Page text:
• Four of the players called up that were not members of the 2015 Women’s World Cup Team previously have earned caps with the senior side: forward Lindsey Horan (two caps at the 2013 Algarve Cup), who is currently playing professionally in France with Paris Saint-Germain; Samantha Mewis (three caps in 2014), a NWSL Rookie of the Year finalist with the Western NY Flash who started 20 games while scoring four goals with four assists; midfielder Christine Nairn of the Washington Spirit (two caps and a goal in 2009 when she was 18) who had five goals and four assists this past NWSL season; and Crystal Dunn, who is up to 15 caps to go with her two scores.
  • Three players were called to their first WNT camp in 22-year-old defender Jaelene Hinkle, who played every minute of all 20 matches last season with the Western NY Flash; 22-year-old defender Emily Sonnett, a senior captain at the University of Virginia; and 30-year-old defender Gina Lewandowski, currently of FC Bayern Munich, who has played in Germany since 2007 and won a UEFA Champions League title with Ali Krieger and FFC Frankfurt in 2008. Lewandowski and Krieger are the only Americans to win a UEFA Champions League title.
  • Forward Stephanie McCaffrey, who started 17 of the 19 matches she played this past season with the Boston Breakers while scoring three goals with three assists, previously trained with the U.S. team during an extended training camp last January.
  • The U.S. Women have not played in Seattle since two Women’s World Cup Qualifying matches in 2002 that were played at SAFECO Field, home of the Seattle Mariners.
  • The Seattle Reign of the NWSL features two stars of the U.S. team, Washington native and Women’s World Cup Golden Glove winner Hope Solo and midfielder Megan Rapinoe.
  • The U.S. team has a long history in Orlando, which was the training base for the U.S. team for the 1995 and 1999 Women’s World Cups and the 1996 Olympics. The USA played two matches at the Citrus Bowl during the 1996 Olympics and most recently played there against Brazil in November 2013, a 4-1 victory in front of more than 20,000 fans.
  • At the Women’s World Cup in Canada, Brazil won Group E over Korea Republic, Costa Rica and Spain but fell to Australia 1-0 in the Round of 16. Brazil is currently ranked sixth in the world.

WNT Puts on a Show For Detroit and Birmingham

The U.S. Victory Tour rolled through Michigan and Alabama as the World Champions delighted the large crowds with two convincing performances.


Becky Sauerbrunn describes herself as her two older brothers’ guinea pig. They’d duct-tape plywood to her arms and take slap shocks at her; they’d see how far they could launch her off the couch; they’d roll her into a blanket like a burrito – so tight that to this day, she does not like being tucked in; they’d steal her stuffed animals and beat them up while she tried to rescue them. Once, they accidentally hit her in the face with the bat – she was gushing blood but her brothers didn’t want to get in trouble so they slapped a Band-Aid on her and tried to barricade her upstairs. She escaped and her parents took her to the hospital where she got stitches.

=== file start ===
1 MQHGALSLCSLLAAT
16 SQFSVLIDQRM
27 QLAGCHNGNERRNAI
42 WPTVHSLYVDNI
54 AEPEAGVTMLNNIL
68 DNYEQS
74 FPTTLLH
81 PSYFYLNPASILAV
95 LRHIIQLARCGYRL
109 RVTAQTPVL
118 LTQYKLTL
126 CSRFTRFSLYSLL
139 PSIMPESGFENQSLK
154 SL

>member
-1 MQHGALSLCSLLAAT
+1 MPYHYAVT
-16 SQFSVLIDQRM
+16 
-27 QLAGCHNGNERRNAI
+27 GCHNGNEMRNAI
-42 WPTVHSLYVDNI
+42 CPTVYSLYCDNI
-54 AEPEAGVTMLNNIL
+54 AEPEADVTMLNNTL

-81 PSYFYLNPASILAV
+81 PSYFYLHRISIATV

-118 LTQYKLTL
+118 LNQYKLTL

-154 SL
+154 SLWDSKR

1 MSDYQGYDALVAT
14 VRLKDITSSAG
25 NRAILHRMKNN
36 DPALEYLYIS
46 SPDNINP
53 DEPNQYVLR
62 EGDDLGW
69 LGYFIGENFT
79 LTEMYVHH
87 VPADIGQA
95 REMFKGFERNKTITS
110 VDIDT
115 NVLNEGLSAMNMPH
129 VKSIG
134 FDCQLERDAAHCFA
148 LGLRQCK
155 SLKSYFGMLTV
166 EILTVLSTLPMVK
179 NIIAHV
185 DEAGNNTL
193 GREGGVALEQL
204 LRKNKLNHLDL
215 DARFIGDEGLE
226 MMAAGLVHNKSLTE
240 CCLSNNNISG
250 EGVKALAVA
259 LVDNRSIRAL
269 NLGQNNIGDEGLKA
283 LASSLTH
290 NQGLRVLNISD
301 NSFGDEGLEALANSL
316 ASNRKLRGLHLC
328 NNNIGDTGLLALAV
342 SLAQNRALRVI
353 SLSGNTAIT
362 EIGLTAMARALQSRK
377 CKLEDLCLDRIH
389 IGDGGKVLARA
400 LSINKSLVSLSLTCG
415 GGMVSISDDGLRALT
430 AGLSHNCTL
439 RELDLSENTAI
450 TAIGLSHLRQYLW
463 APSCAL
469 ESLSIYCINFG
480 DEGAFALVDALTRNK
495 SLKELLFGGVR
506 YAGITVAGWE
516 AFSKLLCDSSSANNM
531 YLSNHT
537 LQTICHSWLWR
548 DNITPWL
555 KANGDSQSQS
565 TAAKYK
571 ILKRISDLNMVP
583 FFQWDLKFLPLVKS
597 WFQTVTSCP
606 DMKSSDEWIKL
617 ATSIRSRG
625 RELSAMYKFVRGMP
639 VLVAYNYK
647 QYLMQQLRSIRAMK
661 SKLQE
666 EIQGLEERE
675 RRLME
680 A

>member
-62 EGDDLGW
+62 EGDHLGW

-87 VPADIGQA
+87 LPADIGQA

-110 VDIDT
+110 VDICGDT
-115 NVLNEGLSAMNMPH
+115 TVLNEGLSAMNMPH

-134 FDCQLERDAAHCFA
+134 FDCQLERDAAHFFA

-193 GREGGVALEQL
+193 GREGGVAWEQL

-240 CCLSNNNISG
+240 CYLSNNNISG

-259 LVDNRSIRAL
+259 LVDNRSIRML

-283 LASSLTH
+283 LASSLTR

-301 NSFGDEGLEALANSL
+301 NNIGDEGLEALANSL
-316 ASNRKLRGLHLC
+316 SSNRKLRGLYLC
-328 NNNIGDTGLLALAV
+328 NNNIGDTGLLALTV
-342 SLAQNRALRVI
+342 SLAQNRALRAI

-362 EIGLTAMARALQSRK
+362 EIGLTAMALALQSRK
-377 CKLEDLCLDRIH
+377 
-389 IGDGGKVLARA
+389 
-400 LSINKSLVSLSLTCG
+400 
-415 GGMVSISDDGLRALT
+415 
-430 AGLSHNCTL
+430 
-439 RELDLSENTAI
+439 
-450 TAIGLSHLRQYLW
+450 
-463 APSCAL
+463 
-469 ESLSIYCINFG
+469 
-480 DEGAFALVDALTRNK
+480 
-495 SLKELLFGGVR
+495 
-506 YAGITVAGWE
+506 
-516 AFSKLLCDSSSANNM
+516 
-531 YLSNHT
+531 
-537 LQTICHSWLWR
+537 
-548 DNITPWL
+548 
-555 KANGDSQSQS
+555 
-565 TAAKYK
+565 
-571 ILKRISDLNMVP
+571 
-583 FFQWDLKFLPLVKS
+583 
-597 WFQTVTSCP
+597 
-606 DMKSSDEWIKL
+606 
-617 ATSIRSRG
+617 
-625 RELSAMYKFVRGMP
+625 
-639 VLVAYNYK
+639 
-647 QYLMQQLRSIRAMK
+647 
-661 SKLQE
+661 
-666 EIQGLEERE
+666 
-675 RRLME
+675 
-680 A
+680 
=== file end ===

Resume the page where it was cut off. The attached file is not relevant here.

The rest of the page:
“Aside from physically toughening me up, they also toughened me up mentally,” says Sauerbrunn. If she cried, they’d call her a baby. Or if she said ‘Ow,’ a little too loud, hoping that her mom and dad would hear, they’d hit her harder, onto her tactics and unimpressed. “I learned how to take it. It taught me how to not really rely on other people to solve my problems. I think that kind of stayed with me. I’m very motivated internally. I’m a bit of a scrapper.”

Becky with her Brothers


This tolerance for pain came in handy during her first National Team cap against Canada, “I was so nervous, I didn’t think I was going to start, but there was an injury so I was thrown into the starting lineup,” recalls Sauerbrunn. In the second half, there’s a ball in the air and both Sauerbrunn and a Canadian are going up for it. The Candian tries to flick the ball but instead catches Sauerbrunn full in the face with her head. “And I’m trying to shake it off, like, okay, that hurt really bad but keep going. Then I went to feel my face and my nose was like all the way over here. But I was like, okay, well, I can keep playing.” Blood was “gushing” down her face and when a nearby teammate caught sight of her, she looked at her with horror and told her to get off the field. She headed to the sideline, holding her nose with her shirt – and when she pulled her shirt away, the coach flinched and muttered, “Oh my God.” The team doctor reset it right there in the locker room. Becky played in the next game with a “MacGyver-like mask” made out of random materials they happened to have on hand in the training room. A contraption with the same industrious, ramshackle style as the plywood-hockey ensembles her brother would put her in as a kid.


Becky with her brothers in a tent

Her two brothers were more than just “brutes”. They also helped their little sister learn how to read. “I had trouble when I first started learning how to read and my brothers would read to me and then help me try to figure out the words.” These days Sauerbrunn is a voracious reader who brings three or four books on every National Team trip. “Reading is such an escape, so nice to just get away. Plus, I want to continue learning. Soccer will only last for so long and I’d still like my brain to function, so it’s good to keep exercising it.”